Our suns rise and set,

our worlds get old,

but here:

suddenly we find

a new wrinkle in our soul,

and this – is for real.  It’s real.  Finally

we can lose, destroy,

finally we are alive.

For a moment

we can even die.





The togetherness we are, which we remember even if we’ve forgotten it –
seed in the wind, cell to cell, one blood cycle,
a mouth on a breast, air roots, a cord of fog stretching from the navel –

The togetherness we are in that first knowing in a sudden encounter on the street,
in a gaze above and the heat of thigh below, limitless naked skin
within an unknown land, within the promised land, within that solace –

The togetherness we are at the bus stop, in neon-stricken offices,
carried or carrying stretchers,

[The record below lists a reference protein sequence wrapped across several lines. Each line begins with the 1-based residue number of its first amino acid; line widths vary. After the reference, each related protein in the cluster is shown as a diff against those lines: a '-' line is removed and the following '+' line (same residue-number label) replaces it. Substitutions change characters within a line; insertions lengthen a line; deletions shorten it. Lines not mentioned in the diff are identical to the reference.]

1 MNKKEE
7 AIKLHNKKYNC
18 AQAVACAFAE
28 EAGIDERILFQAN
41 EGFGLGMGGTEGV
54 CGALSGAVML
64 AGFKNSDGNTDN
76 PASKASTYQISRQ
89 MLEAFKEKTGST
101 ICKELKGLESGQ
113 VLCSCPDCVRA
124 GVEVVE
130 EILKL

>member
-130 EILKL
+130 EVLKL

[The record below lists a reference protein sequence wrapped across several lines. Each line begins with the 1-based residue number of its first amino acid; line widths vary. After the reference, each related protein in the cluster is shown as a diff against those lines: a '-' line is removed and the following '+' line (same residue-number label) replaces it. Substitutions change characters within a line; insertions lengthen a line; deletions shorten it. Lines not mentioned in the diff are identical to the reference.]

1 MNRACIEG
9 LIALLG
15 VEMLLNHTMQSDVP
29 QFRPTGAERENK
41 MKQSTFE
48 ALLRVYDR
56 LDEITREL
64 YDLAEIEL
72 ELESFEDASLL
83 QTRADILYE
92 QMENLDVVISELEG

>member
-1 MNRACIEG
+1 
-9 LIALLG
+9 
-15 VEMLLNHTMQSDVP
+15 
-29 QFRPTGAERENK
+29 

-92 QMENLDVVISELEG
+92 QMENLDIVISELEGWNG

around the dummy in the circle-game, around the open grave, around the dinner table –

The togetherness we are, wordless, without skin, not pausing
in the rhythm of breath that becomes one in love or fear,
through the window opposite, through a yellowing photograph, through a goodbye letter –

The togetherness we are that has no unbruised spot at all, that has no consolation,
that is nothing but longing, mother’s smell and father’s, a hand stretched
and stretched, a hand put to the mouth, and hush –

The togetherness we are, wide open yet who dares look at it,
we circle round it like butterflies round a sun,
round the heat and light of a steady sacrificial fire –

The togetherness we are that every place is full of, whose limbs we are: